Yesterday I was shopping for ingredients to make some calzones (made them totally from scratch, dough, sauce and everything) and I thought it’d be nice to have some artichoke hearts. I couldn’t find them but knew they carried them because I bought some a few weeks before. I couldn’t find them so I thought I’d ask where they were.

I saw two Grocery Store employees nearby, an older woman and a younger boy. I asked where the artichoke hearts were and the kid looked at the woman. She laughed and said “I knew you’d look at me” and then he responded “I don’t even know what thems is” in the thickest backwoods country accent I’ve ever heard. She found them and he found out what they were. And I made some damn fine calzones.

Welcome to Colorado!

If you haven’t heard, Kinsee and I moved to Bayfield, Colorado! Kinsee grew up here and I’ve been anxious to get out of California for a while now. I don’t know when I fell in love with the Four Corners Region (probably around the time I discovered Edward Abbey) but Durango (the “big” city nearby) seems like the perfect place for me. Four breweries in Durango, one with a location in Bayfield, lots of cyclists and plenty of other outdoor enthusiasts, Durango seems like a good place.

I’m just getting settled in, but Kinsee’s already been blogging about what’s going on in Durango at her new blog, Durango Dirt.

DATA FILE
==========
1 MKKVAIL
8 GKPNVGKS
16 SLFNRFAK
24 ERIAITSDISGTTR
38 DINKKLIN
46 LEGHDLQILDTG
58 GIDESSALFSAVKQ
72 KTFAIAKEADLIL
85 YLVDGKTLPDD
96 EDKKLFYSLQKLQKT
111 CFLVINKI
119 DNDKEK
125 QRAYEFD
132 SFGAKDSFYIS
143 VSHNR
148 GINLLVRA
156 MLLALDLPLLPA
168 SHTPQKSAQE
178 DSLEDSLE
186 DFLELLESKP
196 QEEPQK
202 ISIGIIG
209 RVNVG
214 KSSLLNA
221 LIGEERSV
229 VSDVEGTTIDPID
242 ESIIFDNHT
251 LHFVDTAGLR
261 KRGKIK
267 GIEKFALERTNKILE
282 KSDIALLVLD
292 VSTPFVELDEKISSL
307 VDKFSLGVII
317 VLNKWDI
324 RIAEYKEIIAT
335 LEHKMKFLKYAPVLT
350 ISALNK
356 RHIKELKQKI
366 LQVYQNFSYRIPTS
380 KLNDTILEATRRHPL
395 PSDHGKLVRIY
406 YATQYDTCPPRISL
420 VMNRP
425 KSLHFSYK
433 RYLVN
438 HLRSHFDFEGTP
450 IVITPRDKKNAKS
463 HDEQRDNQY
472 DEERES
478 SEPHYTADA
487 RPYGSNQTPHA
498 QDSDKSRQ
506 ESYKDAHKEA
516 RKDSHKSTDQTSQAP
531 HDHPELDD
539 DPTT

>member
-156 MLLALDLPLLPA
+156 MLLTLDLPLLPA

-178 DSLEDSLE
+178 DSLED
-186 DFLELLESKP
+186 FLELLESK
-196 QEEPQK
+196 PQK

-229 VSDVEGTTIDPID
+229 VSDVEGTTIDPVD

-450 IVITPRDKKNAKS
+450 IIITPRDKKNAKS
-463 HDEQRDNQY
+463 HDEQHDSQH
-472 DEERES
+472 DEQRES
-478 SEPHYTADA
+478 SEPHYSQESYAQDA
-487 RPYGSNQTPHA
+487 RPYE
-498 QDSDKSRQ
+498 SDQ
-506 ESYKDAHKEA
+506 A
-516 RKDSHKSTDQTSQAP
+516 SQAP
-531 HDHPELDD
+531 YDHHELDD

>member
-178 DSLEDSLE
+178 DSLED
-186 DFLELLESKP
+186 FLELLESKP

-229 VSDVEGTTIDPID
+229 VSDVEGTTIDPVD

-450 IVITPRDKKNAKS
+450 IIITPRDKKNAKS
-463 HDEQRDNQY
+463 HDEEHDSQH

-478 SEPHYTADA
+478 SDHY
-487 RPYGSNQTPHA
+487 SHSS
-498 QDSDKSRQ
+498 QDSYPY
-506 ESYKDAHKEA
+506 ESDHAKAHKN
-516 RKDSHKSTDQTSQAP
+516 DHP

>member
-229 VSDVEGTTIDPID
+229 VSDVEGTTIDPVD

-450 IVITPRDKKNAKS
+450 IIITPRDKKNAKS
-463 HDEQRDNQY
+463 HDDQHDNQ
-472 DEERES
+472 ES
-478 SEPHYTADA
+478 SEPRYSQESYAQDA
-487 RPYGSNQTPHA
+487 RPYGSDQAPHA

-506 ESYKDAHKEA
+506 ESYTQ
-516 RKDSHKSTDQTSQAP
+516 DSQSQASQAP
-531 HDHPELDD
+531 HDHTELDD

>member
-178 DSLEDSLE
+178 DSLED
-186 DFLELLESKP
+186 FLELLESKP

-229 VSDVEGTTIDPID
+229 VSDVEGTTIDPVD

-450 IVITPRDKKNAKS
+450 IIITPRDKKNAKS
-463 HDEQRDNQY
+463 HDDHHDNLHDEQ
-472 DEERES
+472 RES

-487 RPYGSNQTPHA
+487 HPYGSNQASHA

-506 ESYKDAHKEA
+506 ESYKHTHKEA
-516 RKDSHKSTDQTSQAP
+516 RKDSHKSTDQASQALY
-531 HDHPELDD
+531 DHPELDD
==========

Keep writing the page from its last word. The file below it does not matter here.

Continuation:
The weather has been beautiful ever since we got here, I’ve heard that we’ll get more days of sun per year than San Diego (330 vs 300).

We went to Ska Brewing for the release of their new IPA Modus Hoperandi, not quite a West Coast IPA but not bad at all. Kinsee wrote about it here. One of my new favorite blogs, Beer at 6512 (the elevation in Durango) also was there. Turns out Durango has quite the blogger community because Hank at Songs From the Wood was there also.

I just got back from my first Colorado bike ride. I rode from our house in Bayfield to Ignacio and back. It was about 19 miles, mostly flat, but my sea-level-lungs need some adjustment to the altitude up here (we live at 6900 feet). When I left it was about 22F, I averaged 17.5mph and it had warmed up to almost 40F by the time I got back. And I did that on my fixed gear because my road bike is still in the shop getting assembled and tuned.

We’ve been here less than a week but so far so good. Once I get a little more settled in expect a lot more blog posts from me.